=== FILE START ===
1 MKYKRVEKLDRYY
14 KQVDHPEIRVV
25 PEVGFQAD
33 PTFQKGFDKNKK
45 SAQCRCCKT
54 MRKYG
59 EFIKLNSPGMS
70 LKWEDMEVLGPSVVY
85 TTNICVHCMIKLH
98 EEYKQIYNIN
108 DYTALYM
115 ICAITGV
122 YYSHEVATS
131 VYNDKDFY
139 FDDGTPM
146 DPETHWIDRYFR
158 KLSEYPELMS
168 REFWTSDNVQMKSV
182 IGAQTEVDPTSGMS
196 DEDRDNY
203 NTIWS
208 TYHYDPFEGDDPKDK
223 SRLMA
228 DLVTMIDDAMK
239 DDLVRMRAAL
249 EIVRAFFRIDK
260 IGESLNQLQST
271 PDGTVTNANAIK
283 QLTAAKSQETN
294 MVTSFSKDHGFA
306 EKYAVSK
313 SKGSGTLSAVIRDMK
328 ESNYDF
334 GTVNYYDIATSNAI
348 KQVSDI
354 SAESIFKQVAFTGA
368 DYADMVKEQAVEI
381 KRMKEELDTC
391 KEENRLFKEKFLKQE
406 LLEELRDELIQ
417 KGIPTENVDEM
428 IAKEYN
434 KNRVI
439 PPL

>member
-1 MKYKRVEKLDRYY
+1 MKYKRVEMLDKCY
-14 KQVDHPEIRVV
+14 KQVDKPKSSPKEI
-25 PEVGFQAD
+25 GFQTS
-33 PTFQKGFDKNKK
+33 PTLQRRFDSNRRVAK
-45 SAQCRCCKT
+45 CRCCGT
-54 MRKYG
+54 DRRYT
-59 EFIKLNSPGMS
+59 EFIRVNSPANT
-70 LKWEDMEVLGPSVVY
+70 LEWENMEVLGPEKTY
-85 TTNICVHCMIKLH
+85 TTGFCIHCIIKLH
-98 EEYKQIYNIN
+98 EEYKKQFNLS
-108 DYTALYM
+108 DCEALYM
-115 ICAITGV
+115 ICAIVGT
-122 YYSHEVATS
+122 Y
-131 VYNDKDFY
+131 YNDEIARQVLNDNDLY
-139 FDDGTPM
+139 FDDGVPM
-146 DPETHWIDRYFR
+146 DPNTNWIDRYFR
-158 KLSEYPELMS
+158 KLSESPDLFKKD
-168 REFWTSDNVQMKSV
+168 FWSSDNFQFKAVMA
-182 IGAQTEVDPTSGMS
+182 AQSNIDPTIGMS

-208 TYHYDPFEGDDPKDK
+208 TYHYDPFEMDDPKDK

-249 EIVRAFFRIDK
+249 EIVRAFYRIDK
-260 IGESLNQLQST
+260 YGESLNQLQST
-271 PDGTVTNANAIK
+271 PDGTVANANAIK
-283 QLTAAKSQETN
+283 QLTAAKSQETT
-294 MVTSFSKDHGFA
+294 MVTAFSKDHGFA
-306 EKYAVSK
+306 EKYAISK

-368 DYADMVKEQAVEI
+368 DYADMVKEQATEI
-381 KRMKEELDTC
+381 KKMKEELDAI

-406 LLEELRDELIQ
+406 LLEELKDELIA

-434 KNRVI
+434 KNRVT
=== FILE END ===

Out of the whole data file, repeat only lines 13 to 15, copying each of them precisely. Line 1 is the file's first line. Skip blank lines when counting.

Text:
122 YYSHEVATS
131 VYNDKDFY
139 FDDGTPM